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Studies on the mechanism of RNAi-dependent heterochromatin assembly.

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  • 1Department of Cell Biology, Harvard Medical School, Boston, Massachusetts 02115, USA.


Assembly of heterochromatin at centromeric DNA regions in the fission yeast Schizosaccharomyces pombe involves an intimate interplay between chromatin modifying complexes and components of the RNAi pathway. The RNA-induced transcriptional silencing (RITS) complex, containing Chp1, Ago1, Tas3, and centromeric siRNAs, localizes to centromeric DNA repeats and is required for the assembly and maintenance of heterochromatin. RITS brings together two types of molecular recognition modules: a chromodomain protein, which binds to lysine 9 methylated histone H3 (H3K9), and Argonaute, which binds to specific sequences by siRNA-directed base-pairing interactions. The RNA-directed RNA polymerase complex (RDRC), composed of Rdp1, the Hrr1 helicase, and the Cid12 Poly(A) polymerase family member, synthesizes double-stranded RNA and creates the substrate for Dicer to generate siRNAs. RDRC physically associates with RITS, and both complexes localize to noncoding centromeric RNAs and centromeric DNA repeats, suggesting that recognition of nascent RNA transcripts may be involved in localization of these complexes to specific chromosome regions. In support of this possibility, tethering of the RITS complex to the transcript of the normally euchromatic ura4 (+) gene results in siRNA generation and RNAi- and heterochromatin-dependent silencing of the ura4 (+) gene. Finally, silencing of a subset of endogenous and transgene promoters within heterochromatic DNA domains occurs by RNAi-dependent degradation of nascent transcripts by a mechanism that we have termed co-transcriptional gene silencing (CTGS).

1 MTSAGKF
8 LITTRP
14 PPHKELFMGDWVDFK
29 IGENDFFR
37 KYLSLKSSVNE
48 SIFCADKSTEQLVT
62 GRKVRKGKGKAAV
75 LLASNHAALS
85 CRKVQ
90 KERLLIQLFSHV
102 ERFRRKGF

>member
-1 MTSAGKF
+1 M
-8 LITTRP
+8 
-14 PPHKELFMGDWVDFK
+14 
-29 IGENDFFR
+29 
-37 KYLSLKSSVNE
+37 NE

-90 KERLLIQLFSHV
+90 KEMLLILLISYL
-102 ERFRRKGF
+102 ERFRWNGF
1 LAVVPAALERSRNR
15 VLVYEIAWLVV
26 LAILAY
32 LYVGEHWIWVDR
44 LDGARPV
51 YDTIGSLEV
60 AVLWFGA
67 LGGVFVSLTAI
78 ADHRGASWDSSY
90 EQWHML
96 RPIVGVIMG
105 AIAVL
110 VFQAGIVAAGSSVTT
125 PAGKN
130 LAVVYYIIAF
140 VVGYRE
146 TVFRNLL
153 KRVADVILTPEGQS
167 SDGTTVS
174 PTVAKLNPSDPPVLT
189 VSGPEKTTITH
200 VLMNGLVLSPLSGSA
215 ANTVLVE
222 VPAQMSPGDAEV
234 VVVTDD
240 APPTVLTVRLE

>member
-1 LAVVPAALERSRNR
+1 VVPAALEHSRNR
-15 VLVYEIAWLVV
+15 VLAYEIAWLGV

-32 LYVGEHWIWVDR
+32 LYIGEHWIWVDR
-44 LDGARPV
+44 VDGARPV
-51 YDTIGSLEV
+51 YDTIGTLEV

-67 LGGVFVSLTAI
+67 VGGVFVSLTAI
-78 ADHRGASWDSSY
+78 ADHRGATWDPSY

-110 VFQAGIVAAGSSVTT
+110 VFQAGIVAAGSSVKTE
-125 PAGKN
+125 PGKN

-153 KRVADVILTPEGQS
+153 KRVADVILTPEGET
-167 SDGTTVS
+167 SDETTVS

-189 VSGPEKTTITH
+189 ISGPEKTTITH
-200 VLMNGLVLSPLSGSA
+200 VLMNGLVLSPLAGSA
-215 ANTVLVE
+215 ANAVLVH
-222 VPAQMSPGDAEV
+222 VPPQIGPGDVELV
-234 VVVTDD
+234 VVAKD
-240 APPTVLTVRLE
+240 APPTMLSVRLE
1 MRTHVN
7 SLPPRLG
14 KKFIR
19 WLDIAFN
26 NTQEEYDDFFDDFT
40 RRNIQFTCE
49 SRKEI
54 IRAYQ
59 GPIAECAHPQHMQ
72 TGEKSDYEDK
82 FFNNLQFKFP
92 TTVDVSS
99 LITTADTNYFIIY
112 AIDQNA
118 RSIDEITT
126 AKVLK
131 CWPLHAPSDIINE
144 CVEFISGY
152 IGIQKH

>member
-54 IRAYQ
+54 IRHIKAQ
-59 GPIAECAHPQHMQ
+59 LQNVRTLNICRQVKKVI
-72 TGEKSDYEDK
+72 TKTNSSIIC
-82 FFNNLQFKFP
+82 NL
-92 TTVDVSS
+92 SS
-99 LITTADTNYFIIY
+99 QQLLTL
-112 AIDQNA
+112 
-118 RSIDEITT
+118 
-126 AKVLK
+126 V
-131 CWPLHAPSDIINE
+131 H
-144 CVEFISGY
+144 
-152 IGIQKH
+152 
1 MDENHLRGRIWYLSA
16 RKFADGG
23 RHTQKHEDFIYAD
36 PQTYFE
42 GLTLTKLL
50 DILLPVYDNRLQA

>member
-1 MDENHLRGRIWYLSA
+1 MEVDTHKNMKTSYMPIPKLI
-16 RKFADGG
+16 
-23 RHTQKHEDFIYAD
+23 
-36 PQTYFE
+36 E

[PubMed - indexed for MEDLINE]
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